A fact that the lean community has known for a long time is beginning to dawn on the rest of the world … that there are two kinds of companies in this world.
There are those that are driven by simple ideas – value for customers, respect for people, common sense accounting, keeping things moving through straightforward processes without wasting time or money.
They operate by a simple model like the one to the right: create more value in the product and the customer will pay you higher prices; Spend less money on things that do not contribute to that value and your costs will go down. These are companies like Toyota, Danaher, Gardner Denver, my old cronies at Wahl Clipper, and the rest of the lean paragons.
Then there are those that picture business as some grand, complicated financial scheme propelled by increasingly sophisticated marketing theories. The exclusive business schools crank out masters at these pursuits. Such companies reduce making things and servicing customers to tasks best performed in the cheapest parts of the world; and they believe that everything in business can be boiled down to very precise numbers and all of it can be controlled with a big enough computer.
They try to improve the top line with ideas like putting Chevrolet drive trains into sheet metal with a little different shape and Pontiac, Buick or Oldsmobile nameplate and charge more by creating the illusion of higher value. They are companies like Spectrum Brands and Furniture Brands which have bought out companies with hard earned reputations for quality products and farmed them out to China, and are now trying to make money by deceiving people into thinking that the weak Chinese imitation is somehow worth the same as the original.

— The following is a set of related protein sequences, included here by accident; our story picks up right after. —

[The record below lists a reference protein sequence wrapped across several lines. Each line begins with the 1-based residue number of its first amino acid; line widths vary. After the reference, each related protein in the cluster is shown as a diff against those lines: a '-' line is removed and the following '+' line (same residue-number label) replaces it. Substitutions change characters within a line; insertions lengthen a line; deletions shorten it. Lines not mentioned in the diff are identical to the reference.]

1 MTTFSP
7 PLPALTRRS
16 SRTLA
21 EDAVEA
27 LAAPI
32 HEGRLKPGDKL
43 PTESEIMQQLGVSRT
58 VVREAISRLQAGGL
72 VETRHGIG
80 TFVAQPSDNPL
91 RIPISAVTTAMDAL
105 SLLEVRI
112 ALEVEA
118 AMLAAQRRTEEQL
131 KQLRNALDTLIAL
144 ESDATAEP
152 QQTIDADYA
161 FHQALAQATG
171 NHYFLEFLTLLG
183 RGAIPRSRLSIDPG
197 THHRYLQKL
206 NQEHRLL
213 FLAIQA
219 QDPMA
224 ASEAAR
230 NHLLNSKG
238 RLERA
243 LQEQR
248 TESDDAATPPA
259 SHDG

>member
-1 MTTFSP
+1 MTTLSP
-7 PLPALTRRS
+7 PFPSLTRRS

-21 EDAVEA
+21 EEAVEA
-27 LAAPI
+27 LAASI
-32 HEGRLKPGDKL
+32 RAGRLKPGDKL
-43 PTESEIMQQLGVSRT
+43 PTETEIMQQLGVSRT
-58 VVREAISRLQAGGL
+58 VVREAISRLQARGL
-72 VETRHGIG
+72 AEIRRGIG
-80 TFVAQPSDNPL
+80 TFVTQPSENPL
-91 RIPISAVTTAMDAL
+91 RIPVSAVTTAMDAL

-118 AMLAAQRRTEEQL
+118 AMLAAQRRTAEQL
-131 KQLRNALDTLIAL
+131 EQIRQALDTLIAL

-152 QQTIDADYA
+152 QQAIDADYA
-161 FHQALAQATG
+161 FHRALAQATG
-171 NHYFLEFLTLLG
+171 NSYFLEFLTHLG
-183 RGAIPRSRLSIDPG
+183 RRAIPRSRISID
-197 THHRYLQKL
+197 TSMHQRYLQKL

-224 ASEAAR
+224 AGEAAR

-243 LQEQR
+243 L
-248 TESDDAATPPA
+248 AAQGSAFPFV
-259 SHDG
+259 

For all of their cleverness, they have oversimplified the heart of the business proposition. They seek to increase the price by any means, and to cut the cost by any means, without sufficient knowledge of the product or the customer to know how they are affecting value.
Those companies believe that growth is a vital necessity for a very good reason. They are steadily eroding the value of the original product, creating an ever -widening value gap between the prices they charge and the worth of the goods they deliver. Everything they touch is eventually destroyed, so they must keep acquiring more and more to stave off death. There is no law of economics, physics or nature that dictates this grow or die principle – that is purely the survival mechanism of businesses with internal value gaps. They don't know the product or the customer well enough to identify and solve the problem.
The lean, value driven companies will not only survive the economic downturn, they will flourish. With common sense, cash based accounting, they are more self-sufficient and not dependent on the credit and capital markets which are in such disarray. In tougher times, when customers are more value conscience than ever, they are well placed to give people their money's worth. The cost escalation going on in China and erratic currency exchange rates wreaking havoc elsewhere are of little consequence to them.
For those companies led by men and women who worked to understand the inherent logic of lean, who came to see it as a comprehensive, tough, but right way to run the company, your reward is at hand.
For those led by people who saw lean as a factory gimmick to tout in the annual report in order to dupe Wall Street into funding your next growth strategy, but no more than a distraction to the real work of financial manipulation and 'globalization' in pursuit of cheap labor, your day of reckoning is at hand.